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  17th European AIDS Conference
November 6-9
2019, Basel
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Long-term Antilipid Therapy Tied to
70% Lower Death Risk in VA Cohort

 
 
  17th European AIDS Conference, November 6-9, 2019, Basel
 
Mark Mascolini
 
Long-term lipid-lowering therapy with statins alone halved the death risk in a mostly male group of more than 23,000 US veterans [1]. Long-term use of nonstatin lipid-lowering agents cut the death risk by up to 70%.
 
Investigators from the VA North Texas Health Care System and collaborators from other centers noted that research links statin therapy to lower all-cause mortality [2] and decreased rates of non-AIDS conditions like non-AIDS cancer [3]. But the impact of other, often coadministered lipid-lowering agents on mortality in people with HIV has not been well studied. The VA team aimed to assess the potential impact of individual and combined antilipid therapy in people with HIV, including statins, antihypertensives, and aspirin.
 
The researchers used the VA Clinical Case Registry to identify all HIV-positive US veterans who achieved HIV control after starting antiretroviral therapy from 1996 through 2011. Using time-updated exposure categories for each drug class analyzed, they explored five endpoints: (1) death or first occurrence of (2) an acute coronary event, (3) an acute cerebrovascular event, (4) severe infection, or (5) cancer. They grouped cardiovascular preventive medication exposure into mutually exclusive time-updated categories: (1) long-term use (exclusive statin, nonstatin, or combination therapy for at least the past 11 months), (2) recent use (any use in the past year), (3) remote use (last use more than 1 year ago), and (4) never exposed.
 
The VA researchers tracked more than 23,000 people for a median of 5.2 years, splitting them into three groups by year of first antiretroviral use: 7434 people in 1996-2000, 7855 in 2001-2005, and 7987 in 2006-2011. Median ages of those three groups were 50, 53, and 56, proportions of blacks and whites 38% and 34%, 48% and 39%, and 53% and 37%, and proportions of smokers 52%, 59%, and 57%. Only 2.5% of participants were women.
 
A sizeable minority of participants, 42%, had taken lipid-lowering therapy, including 36% on statins, 21% on nonstatin antilipid drugs (fibrates, fish oil, ezetimibe, and niacin), and 15% who had taken both statins and nonstatin antilipids. People who started these agents continued taking them for 54% of their follow-up time. While participants with long-term lipid-lowering therapy took antihypertensives for 59% of follow-up time, they took aspirin for 19% of that time. Only 38% took no other cardiovascular preventive medication.
 
An inverse probability weighting model controlling for all exposure levels of lipid-lowering therapy, antihypertensives, and aspirin determined that long-term use of statins alone halved the risk of death (hazard ratio [HR] 0.51, 95% confidence interval [CI] 0.37 to 0.70, P = 0.0001). Combination long-term antilipid therapy cut the death risk by almost two-thirds (HR 0.37, 95% CI 0.24 to 0.56, P < 0.0001). And long-term use of only nonstatin antilipids sliced the death risk by 70% (HR 0.30, 95% CI 0.17 to 0.52, P < 0.0001). In contrast, this analysis linked long-term use of antihypertensive monotherapy alone to about a 40% higher death risk (HR 1.41, 95% CI 1.23 to 1.62, P < 0.0001), while long-term combination antihypertensive therapy was associated with a 30% higher death risk (HR 1.31, 95% CI 1.04 to 1.66, P = 0.04). Recent but not remote use of any lipid-lowering therapy was associated with a lower death risk.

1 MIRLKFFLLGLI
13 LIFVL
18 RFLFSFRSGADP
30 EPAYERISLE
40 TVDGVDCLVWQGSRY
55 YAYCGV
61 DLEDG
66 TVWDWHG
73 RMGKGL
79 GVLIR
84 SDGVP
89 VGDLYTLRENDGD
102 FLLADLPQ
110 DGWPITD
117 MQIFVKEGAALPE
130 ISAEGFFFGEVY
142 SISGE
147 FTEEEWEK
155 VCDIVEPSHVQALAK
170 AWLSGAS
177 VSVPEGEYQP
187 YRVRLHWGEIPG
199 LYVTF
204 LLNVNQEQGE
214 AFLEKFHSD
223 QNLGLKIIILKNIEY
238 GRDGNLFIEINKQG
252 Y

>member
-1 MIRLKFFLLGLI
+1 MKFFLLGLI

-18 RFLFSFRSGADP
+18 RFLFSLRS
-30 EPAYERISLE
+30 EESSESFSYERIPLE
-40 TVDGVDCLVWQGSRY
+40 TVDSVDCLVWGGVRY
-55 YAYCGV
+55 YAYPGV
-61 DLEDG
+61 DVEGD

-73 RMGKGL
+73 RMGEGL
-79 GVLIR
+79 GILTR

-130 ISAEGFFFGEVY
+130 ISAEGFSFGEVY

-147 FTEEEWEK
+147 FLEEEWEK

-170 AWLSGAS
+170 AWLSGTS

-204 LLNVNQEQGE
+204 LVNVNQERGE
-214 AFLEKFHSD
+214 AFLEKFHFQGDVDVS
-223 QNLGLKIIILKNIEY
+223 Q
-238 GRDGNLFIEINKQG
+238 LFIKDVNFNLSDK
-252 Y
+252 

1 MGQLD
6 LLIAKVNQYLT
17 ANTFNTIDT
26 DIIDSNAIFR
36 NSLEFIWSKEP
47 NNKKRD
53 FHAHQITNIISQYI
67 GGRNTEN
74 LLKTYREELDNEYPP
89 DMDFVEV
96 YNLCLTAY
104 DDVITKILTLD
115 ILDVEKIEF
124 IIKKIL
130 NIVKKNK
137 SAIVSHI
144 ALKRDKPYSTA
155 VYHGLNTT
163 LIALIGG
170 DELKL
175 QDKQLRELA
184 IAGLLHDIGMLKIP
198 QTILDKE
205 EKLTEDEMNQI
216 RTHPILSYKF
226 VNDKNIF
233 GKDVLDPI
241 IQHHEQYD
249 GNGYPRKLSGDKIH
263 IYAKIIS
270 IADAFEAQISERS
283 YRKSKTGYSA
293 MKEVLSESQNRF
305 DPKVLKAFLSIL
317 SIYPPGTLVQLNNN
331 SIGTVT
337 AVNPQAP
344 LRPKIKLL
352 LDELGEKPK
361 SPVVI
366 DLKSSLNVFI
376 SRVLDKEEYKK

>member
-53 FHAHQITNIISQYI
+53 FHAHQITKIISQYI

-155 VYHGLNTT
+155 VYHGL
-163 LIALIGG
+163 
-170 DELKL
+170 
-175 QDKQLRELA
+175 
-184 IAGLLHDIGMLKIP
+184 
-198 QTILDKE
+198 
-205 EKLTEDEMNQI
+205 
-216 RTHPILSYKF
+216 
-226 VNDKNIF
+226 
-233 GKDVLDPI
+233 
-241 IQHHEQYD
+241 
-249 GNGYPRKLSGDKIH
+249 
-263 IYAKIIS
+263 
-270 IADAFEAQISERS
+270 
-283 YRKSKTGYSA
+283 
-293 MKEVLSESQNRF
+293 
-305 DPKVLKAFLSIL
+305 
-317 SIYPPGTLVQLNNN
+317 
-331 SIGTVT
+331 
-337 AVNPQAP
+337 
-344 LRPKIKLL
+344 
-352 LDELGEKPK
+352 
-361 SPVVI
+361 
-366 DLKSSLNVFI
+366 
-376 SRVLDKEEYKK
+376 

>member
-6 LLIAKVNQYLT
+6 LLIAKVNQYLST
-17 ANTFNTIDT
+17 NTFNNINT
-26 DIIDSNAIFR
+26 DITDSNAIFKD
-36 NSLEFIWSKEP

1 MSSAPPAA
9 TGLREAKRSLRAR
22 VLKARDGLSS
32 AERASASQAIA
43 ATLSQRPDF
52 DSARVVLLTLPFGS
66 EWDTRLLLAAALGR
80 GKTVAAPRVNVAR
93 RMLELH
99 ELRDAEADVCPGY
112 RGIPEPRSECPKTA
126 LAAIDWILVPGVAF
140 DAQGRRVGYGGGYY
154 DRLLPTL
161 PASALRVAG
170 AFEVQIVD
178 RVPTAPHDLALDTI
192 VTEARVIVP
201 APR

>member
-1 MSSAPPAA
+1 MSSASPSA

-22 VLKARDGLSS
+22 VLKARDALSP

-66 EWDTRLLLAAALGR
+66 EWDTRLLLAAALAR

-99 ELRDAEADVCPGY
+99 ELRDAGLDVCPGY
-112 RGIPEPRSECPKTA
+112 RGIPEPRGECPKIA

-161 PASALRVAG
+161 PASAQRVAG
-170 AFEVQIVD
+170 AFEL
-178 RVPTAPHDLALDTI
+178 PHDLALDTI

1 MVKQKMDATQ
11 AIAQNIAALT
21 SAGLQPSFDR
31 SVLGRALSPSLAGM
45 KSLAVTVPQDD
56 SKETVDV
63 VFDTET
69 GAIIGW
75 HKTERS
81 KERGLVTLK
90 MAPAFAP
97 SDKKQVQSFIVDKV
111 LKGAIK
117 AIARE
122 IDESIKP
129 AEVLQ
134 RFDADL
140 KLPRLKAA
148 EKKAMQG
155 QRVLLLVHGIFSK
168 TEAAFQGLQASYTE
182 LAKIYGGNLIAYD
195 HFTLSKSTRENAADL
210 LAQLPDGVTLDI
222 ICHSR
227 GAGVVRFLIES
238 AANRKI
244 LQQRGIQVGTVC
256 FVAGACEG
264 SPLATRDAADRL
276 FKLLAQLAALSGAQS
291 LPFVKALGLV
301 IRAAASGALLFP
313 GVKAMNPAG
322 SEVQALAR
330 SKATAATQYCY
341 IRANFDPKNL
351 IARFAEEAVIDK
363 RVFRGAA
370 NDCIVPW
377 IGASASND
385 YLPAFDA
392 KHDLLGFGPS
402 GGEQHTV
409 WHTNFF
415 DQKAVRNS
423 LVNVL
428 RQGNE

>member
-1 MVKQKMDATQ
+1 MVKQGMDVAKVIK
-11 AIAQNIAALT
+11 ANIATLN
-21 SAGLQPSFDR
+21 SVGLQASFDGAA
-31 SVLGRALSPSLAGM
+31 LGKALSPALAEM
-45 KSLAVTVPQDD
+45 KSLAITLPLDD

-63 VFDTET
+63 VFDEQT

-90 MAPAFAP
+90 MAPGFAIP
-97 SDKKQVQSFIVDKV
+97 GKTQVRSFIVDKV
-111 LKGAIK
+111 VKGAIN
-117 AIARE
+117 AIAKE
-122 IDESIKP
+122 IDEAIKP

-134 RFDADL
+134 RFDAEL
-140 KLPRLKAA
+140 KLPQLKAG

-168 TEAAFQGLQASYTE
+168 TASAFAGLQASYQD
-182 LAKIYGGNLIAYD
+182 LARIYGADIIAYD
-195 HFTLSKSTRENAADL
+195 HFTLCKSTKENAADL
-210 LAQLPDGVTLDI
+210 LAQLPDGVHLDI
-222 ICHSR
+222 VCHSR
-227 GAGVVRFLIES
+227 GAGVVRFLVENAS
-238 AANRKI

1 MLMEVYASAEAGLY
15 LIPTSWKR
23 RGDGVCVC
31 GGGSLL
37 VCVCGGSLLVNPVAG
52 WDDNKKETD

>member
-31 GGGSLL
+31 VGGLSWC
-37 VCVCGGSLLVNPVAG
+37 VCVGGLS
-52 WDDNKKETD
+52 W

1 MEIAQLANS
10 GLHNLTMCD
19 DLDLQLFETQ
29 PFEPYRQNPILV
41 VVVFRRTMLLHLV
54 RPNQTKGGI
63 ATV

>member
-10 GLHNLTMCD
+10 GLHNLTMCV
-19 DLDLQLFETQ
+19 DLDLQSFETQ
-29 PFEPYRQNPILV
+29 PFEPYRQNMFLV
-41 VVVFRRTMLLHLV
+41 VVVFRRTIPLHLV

The same analysis linked long-term statin-only therapy to a lower risk of severe infection (HR 0.57, 95% CI 0.46 to 0.72, P < 0.0001) and cancer (HR 0.63, 95% CI 0.47 to 0.85, P = 0.006), but not to a lower risk of coronary or cerebrovascular events. Long-term combination antilipid therapy was linked to a lower risk of a cerebrovascular event (HR 0.13, 95% CI 0.06 to 0.028, P < 0.0001) and severe infection (HR 0.62, 95% CI 0.45 to 0.87, P = 0.01).
 
The analysis tied long-term nonstatin-only antilipid therapy to a lower risk of an acute coronary event (HR 0.29, 95% CI 0.09 to 0.89 P = 0.05) or a cerebrovascular event (HR 0.21, 95% CI 0.06 to 0.77, P = 0.04).
 
The VA investigators suggested four important interpretations of their findings: (1) results apply to the modern combination antiretroviral therapy era, (2) decreased mortality associated with long-term statin use reflects "pleiotropic immunologic effects," not reduced cardiovascular events, (3) long-term nonstatin antilipid therapy lowers both cardiovascular disease risk and mortality, and (4) "the relationship between lipid-lowering therapy use and reduced mortality in HIV is likely causal in nature."
 
References
1. Drechsler H, Ayers C, Bedimo R. Long-term lipid-lowering-therapy in HIV is clinically effective. 17th European AIDS Conference, November 6-9, 2019, Basel. Abstract PE9/89.
 
2. Moore RD, Bartlett JG, Gallant JE. Association between use of HMG CoA reductase inhibitors and mortality in HIV-infected patients. PLoS One. 2011;6:e21843. https://journals.plos.org/plosone/article?id=10.1371/journal.pone.0021843
 
3. Overton ET, Kitch D, Benson CA, et al. Effect of statin therapy in reducing the risk of serious non-AIDS-defining events and nonaccidental death. Clin Infect Dis. 2013;56:1471-1479.